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Why this new wine club is turning away from terroir

Last month, top chefs and winemakers gathered in Milan to launch private wine club Domus Artium Reserve, with a special 50% French, 50% Italian wine also announced.

Entrepreneur Barrett Wissman, who spearheaded the project, suggested that the fundamental idea of the project was putting “the best talent in the world” together: “We have created a world of food, cultural events, and shows everywhere in the world – it could be in San Francisco, New York or Paris.”

The premise of Domus Artium Reserve is a private wine club, accessible by invitation only, that offers various exclusive dinners, tours and trips, as well as access to prestigious wineries and wine experts, and partner clubhouses, the first of which is Rome’s Palazzo Ruspoli.

Carlo Cracco, who hosted the launch celebration at his Michelin-starred restaurant Cracco in Milan’s Galleria, hailed the project as “marvellous”, “very beautiful” and “ambitious”.

In addition to Cracco, famed French chef Yannick Alléno, known for his Pavyllon restaurants, and Thomas Keller of The French Laundry fame, bolster the venture’s culinary credentials. From the wine side, critic Antonio Galloni, and winemakers Michel Rolland and Riccardo Cotarella are involved.

Members will have the chance to create a French or Italian wine with Rolland and Cotarella.


Rolland in the Galleria.

But for those struggling to choose between Italy and France, a wine that combines the best of both worlds was also announced.

As part of the project, a 50% French, 50% Italian wine, called Four Hands, will be launched through Domus Artium Reserve. The wine is a creative collaboration between Bordeaux-based winemaker Rolland and leading Italian oenologist Cotarella.

Rolland said of his partnership with Cotarella: “When Barrett called me and said I should work with Riccardo, I thought ‘I know this guy, he’s not a bad guy’.”

“You have to have fun when you have such a long career,” he explained. “I used to make wine in 22 different countries, not because I needed to, but out of curiosity.”

“Myself and Riccardo have spent our lives in wine, we are adventurous people – when you go to one place, you want to go to another just to know what will happen and what’s there to discover.”

Indeed, in a move which might be considered blasphemous for any winemaker, the wine Cotarella and Rolland are working on is, by nature of it being a blend of Italian and French wine, is not expressive of a single terroir.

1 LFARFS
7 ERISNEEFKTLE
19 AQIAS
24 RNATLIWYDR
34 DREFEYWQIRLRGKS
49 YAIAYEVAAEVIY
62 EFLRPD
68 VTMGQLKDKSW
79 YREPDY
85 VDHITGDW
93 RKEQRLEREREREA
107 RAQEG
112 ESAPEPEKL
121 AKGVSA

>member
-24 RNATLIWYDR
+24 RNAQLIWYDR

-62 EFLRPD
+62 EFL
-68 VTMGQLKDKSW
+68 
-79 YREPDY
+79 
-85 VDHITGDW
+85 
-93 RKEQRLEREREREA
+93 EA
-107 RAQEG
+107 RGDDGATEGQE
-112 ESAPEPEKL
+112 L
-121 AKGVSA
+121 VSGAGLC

“When we’re in Bolgheri or Pomerol, we know terroir,” argued Rolland. “I love terroir, as you can imagine, but working with Riccardo, we are not trying to find an expression of terroir, but something a little bit different. I already have a wine in my portfolio that is a blend of five countries.”

The wine Rolland referred to is Pangea, a blend of Napa Cabernet Sauvignon, Argentine Malbec, Bordeaux Merlot, South African Cabernet Franc and Spanish Petit Verdot.

Technical details of the wine itself, such as varieties, winemaking and even where exactly the fruit was sourced from, remain under wraps, though Cotarella described it as representing “the grand histories” of Italy and France. A case of six bottles will set those who secure an allocation back US$3,650.

Rolland will also be collaborating with Keller through the venture on a Bordeaux blend to be sold at some of the chef’s top restaurants, including The French Laundry and Per Se, as well as through a waitlist, with a case of six costing US$1,380.

Style over substance?

Given the project’s celebrity backers, questions were raised at the conference as to whether this is a project overly reliant on its famous founders.

Wissman was adamant that Domus Artium Reserve honours the “culture and tradition” of wine: “In America, 80% of these [celebrity-backed] wines do not have success because they are not quality products. Jay-Z has had great success with his Armand de Brignac Champagne because he understands the culture of nightclubs – but being famous is not a guarantee of success.”

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